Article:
Tuesday, 26 August 2014

Nurturing New Families

Another review of a book very kindly sent to me by Pinter & Martin. If I suddenly became money- and time-rich I'd buy their whole catalogue as a job-lot and shut myself away to read it start to finish, and you can see from my recent post how much I loved Dynamic Positions in Birth so I had high hopes for this one.

The book, by ex-midwife Naomi Kemeny, is about the work of postnatal doulas. It's aimed mainly, as far as I can tell, at those setting out to work as a doula, or perhaps considering doing doula training.  I wanted to read it because I hoped it would give me more insights into my work as a breastfeeding counsellor, and also because in one of my fantasy worlds I do work as a doula - probably not in any real world, as it brings in a lot less towards the bills than being an accountant does - but when I'm sitting around sighing about not having more babies, then I get into all sorts of wild imaginings about how I could stay involved in the world of wonderful pregnant mothers and thrilling births and enchanting newborns..ahhhh...babies babies babies.

I want to say I loved it, but I didn't. I liked it, and I could see why its exact target audience would enjoy it, but it just wasn't quite clear to me exactly what it was for. There's all sorts in there - practical tips about newborn care, ideas for things that new mothers might like to eat, information about breast and formula feeding, brief pieces on "baby blues" and postnatal depression...but somehow at points it reads like a bit of a brain dump, a sort of "remember to put a hat on a baby when it's outside, oh and cat nets are good over cots but they won't stop insects, and remember always to spend time checking what the new mother wants". Perhaps what I mean is that for me, it doesn't flow quite as well as I'd hoped - there are themed chapters but they do seem to go off topic.

Two other more fundamental things for me (since that first is really just a stylistic comment, and might serve to make it a more interesting and varied read, with a more human tone, than if it was very strictly segregated into topics) are the breastfeeding information and the implied attitude on attachment.
On attachment, there were just a few places where the author talked about taking the baby so the mother could rest, including a sample timetable of a day where the mother feeds her baby, then when he sleeps she leaves the baby with the doula for around three hours and goes for a sleep. In this, and other places, I wanted it to talk about supporting the mother in her mothering, not about removing the baby so the mother could have "me time" (tbf, she doesn't phrase it like this). Why can't the baby nap with the mother while the doula does the washing up? I see it as so crucial that a mother-baby dyad, particularly when nursing, remains together as much as humanly possible, so I prickled at any of the bits where it was suggested that the doula might do baby-tasks. I know I'm at the crunchy hippy end of things, and the book's meant to have a wider reach than that, but perhaps it could have had more balance by making it very clear that many mothers like to have a very intense relationship with their newborns and will enjoy being encouraged to keep them close as much as possible, which is also hugely beneficial to the breastfeeding relationship (in the example above, a 3 hour gap is pretty unlikely with an 8 day old baby!)
And so onto breastfeeding. There's nothing inaccurate as such in there, but the pictures aren't great, and I felt there was a slight impression of "here's everything you need to know about breastfeeding in a couple of pages". I'd have liked to see more emphasis on helping the mother to find appropriate breastfeeding support, and an acknowledgement that there are plenty of very rich resources out there.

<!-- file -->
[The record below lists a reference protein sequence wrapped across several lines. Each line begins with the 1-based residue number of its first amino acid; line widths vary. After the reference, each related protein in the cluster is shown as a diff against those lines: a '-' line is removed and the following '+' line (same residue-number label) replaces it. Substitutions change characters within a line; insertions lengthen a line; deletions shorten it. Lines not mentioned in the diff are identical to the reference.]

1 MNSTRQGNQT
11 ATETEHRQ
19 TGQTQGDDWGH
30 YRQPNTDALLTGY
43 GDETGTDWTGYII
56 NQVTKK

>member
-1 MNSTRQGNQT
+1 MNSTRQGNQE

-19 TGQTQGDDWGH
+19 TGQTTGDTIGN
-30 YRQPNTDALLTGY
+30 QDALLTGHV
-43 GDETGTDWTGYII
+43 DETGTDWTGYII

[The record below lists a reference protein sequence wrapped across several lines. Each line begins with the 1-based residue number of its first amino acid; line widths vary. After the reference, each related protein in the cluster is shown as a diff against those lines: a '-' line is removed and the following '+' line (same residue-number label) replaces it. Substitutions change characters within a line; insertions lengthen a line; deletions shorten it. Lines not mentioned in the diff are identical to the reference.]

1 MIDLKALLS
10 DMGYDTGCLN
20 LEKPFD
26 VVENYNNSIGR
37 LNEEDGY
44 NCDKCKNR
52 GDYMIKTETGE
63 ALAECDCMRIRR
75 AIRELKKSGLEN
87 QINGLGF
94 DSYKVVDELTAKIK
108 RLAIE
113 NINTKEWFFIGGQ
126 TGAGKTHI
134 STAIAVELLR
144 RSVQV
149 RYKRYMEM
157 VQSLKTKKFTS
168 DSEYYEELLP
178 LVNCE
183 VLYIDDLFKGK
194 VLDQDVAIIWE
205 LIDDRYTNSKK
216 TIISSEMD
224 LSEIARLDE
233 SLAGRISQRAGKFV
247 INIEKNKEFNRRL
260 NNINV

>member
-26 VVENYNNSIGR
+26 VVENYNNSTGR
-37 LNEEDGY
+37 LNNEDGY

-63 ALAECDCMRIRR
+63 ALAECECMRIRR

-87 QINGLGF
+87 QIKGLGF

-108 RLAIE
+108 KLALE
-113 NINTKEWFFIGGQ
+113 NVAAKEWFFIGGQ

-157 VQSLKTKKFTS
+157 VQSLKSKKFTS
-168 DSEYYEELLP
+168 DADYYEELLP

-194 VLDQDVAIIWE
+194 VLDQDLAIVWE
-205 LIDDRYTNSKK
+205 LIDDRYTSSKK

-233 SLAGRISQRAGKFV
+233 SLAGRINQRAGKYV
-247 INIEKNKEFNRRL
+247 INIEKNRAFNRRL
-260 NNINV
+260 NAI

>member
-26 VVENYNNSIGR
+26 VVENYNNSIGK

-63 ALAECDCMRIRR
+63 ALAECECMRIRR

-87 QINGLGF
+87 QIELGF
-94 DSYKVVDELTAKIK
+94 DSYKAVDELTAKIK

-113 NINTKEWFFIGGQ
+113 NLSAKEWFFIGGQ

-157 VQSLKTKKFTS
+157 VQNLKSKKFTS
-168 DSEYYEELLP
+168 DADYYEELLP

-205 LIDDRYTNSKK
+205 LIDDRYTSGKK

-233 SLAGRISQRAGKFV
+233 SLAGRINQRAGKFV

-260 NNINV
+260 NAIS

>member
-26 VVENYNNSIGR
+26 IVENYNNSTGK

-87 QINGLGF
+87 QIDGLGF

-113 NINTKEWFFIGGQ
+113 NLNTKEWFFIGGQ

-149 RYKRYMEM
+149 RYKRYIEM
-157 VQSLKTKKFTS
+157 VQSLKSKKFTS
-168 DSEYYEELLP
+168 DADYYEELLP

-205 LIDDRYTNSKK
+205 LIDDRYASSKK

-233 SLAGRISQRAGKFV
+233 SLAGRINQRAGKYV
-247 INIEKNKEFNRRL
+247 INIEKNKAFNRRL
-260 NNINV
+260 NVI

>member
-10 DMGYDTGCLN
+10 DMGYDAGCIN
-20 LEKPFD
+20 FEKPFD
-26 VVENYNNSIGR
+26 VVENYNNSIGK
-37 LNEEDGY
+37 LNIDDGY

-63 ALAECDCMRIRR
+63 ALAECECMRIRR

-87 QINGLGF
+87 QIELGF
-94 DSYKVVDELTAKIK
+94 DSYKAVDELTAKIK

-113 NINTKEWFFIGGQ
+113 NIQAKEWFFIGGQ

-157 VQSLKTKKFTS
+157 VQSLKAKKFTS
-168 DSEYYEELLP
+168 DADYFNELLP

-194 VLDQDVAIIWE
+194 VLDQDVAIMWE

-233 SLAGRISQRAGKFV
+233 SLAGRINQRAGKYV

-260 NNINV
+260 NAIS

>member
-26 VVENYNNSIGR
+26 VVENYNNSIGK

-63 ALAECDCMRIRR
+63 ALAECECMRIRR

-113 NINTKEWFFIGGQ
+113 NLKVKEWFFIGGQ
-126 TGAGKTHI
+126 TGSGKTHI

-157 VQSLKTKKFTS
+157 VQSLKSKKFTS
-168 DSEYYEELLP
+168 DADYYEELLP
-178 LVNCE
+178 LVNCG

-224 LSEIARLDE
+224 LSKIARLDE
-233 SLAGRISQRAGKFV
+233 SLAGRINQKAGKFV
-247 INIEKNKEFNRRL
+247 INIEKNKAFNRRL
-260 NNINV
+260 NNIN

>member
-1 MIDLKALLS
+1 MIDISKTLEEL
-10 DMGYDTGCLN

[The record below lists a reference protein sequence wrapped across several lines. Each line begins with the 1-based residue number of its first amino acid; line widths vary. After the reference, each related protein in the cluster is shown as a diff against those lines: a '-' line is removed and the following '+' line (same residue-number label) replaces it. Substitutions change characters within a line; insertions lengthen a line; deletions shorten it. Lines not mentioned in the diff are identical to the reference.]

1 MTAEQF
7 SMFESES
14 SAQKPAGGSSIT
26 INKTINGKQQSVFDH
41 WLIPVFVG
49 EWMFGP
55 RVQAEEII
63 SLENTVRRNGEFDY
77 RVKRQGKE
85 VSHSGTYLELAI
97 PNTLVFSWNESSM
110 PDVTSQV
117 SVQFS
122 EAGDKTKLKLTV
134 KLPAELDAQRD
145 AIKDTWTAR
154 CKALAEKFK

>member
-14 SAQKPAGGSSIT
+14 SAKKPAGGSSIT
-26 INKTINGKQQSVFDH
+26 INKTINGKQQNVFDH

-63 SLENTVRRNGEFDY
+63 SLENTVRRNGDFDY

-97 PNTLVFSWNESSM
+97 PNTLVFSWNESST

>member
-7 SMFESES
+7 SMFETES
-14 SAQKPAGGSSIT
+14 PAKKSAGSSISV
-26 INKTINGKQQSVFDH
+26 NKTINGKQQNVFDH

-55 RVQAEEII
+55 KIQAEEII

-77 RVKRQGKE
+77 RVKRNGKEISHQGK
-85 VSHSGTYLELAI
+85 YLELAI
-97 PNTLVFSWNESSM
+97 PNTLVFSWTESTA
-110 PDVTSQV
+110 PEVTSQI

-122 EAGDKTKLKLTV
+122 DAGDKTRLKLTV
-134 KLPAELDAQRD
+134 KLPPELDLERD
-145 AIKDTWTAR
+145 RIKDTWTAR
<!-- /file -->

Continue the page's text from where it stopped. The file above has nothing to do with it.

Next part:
Actually this comes back to my issue overall with the book. Breastfeeding, baby care, baby development, post-natal depression...they're all big, big subjects and to do them justice you need books dedicated to them. In my imagination people working as doulas will have a whole set of favoured reference books that address these topics, so I'm not sure quite what one overview will add - there's not enough detail on anything to replace a specialist book.
And this sort of explains my slight disappointment. I was hoping for more on the emotions of new motherhood, the real nuts and bolts of how to understand and provide the kind of emotional and practical support a mother might need, and although there are pieces about this (which were my favourite parts) there was, for me, too much clutter about things like which baby equipment you need and how to prepare a bottle.
Just one more thing - the odd piece that recommends reassuring the mother, for instance when her baby is very jerky. Reassurance is nice, and desirable, but I worry that there's a suggestion of being The Important Reassuring Expert. Unless the doula is medically trained (as midwives and health visitors are) I'm not sure she's well enough placed to reassure parents that the level of jerkiness they're seeing is normal rather than something alarming. Perhaps there should just have been a little bit more emphasis on encouraging mothers to seek qualified advice if they're concerned, rather than reassurance in areas where the person providing it isn't likely to be an expert. 
It would be useful for someone right at the beginning of looking into becoming a doula, perhaps someone whose own baby experience was some time ago so they would like a refresher on the basics before reading and learning more deeply. I'd love to see a follow up that looks more at the emotional side of things, with (slightly better attributed) quotes from mothers and practising doulas (there's an appendix of longer stories which were fascinating and gave a vivid picture) - the advanced course, if you like.

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